In November, practitioners, technologists and innovators from across the legal spectrum came together for a series of discussions on the impact of ever-changing modern technologies on today’s practice of law.

The 2018 Harvard Legal Technology Symposium, held Nov. 5 to Nov. 9, was hosted by the Harvard Association of Law and Business, in collaboration with the Center on the Legal Profession, the Library Innovation Lab, the Journal of Law and Technology, the Harvard Law Entrepreneurship Project and the Harvard Law and Technology Society. Panel discussions throughout the week-long event focused on trends, opportunities, and challenges to look out for in the future.

Speakers sitting at a long table engaged in conversation

On Nov. 5, the symposium kicked off with a discussion on “Technology in Law Firms,” hosted by the Journal of Law and Technology. Panelists included Laurie Chamberlin, president at Special Counsel, David Wang, corporate strategic innovation counsel at Wilson Sonsini, Jonathan Rudolph, director of professional services at Actiance and Gail Bergmiller, director of knowledge management and library services at Ropes and Gray.

Harvard Law School Professor David Wilkins ’80 moderated a Nov. 6 panel discussion on “The Next Generation Lawyer,” with panelists Peggy L. Giunta, chief legal personnel and development officer and chief practice management officer at WilmerHale, M. Alejandra Parra-Orlandoni ’15, associate general counsel at Quantum Black, and Steve Fleming, chief technology officer at Opus 2 International.

Wilkins, who serves as director at Harvard Law School’s Center on the Legal Profession, said talk about disruption and innovation in the legal profession, while important, has been both over and under-inclusive. Globalization and the rise of information technology are impacting all professions, he said, not just the legal profession. But, he added, the rule of law implies continuity. The  challenge, he said, is trying to understand how forces of both continuity and change will affect the legal profession. To do that, he argues, “you have to have some idea about not just how to talk about innovation or how to think about it, but how to operationalize it.”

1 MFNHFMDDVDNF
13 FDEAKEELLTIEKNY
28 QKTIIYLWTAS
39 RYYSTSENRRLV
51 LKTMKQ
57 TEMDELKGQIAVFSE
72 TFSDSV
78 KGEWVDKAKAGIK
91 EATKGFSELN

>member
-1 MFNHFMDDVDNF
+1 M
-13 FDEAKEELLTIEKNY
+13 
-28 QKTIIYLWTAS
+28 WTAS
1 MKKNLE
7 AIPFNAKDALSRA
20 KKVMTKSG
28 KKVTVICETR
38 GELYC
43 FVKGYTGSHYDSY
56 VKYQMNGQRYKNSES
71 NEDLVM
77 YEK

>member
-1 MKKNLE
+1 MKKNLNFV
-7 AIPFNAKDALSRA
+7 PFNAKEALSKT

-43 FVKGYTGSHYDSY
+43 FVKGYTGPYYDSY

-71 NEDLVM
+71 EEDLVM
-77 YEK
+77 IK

On Nov. 7, two Harvard Law School 3Ls who helped build a startup company, Evisort, that uses artificial intelligence-enhanced document management and data analytics solutions for contracts, headlined a panel on “Using AI and Data in Contracts.”  MbaMemme Onwudiwe ’19, executive vice president at Evisort, and Riley Hawkins ’19, product manager at Evisort, discussed their start-up, which was co-founded by Evisort CEO Jerry Ting ’18 and Evisort COO Jacob Sussman ’18. Ting came up with the idea as an undergraduate and worked with Harvard Law students and MIT researchers to develop the company while studying at HLS.  (See: “HLS students harness artificial intelligence to revolutionize how lawyers draft and manage contracts.“) As part of the panel, Onwudiwe and Hawkins discussed a 2018 Columbia Business School Case Study,  Evisort: An A.I.-Powered Start-up Uses Text Mining to Become Google for Contracts, published by Columbia Business School data scientist Professor Daniel Guetta, director of the Business Analytics Initiative at Columbia Business School and Columbia Engineering. On Nov. 29, Guetta began teaching the Evisort case study in a new Business Analytics MBA class. The case study will be joined by a technical case study counterpart in the near future.

Ting discussed the technology Evisort brings to legal departments as part of a panel discussion, organized by the Harvard Law and Entrepreneurship Project, on “Technology in Legal Departments.” Panelists included Jim Cobery, general counsel of the New England Patriots; Paul James, senior vice president, Risk Management & General Counsel at BondBrothers; Brad Gordon, senior vice president, general counsel and secretary at Gilbane Building Company, and Bill Tsingos ’96, general counsel at Toptal.

The symposium wrapped up with a discussion of “Natural Language Processing Technology and Law.” Organized by the Library Innovation Lab and the Harvard Law and Technology Society, the panel featured Daniel Lewis, co-founder and CEO of Ravel Law; Jacob Rosen, co-founder and chief technology officer of; Bill Palin, Access to Justice/technology fellow at Harvard Law School; and Doug Barnard, senior vice president and general counsel at CF Industries.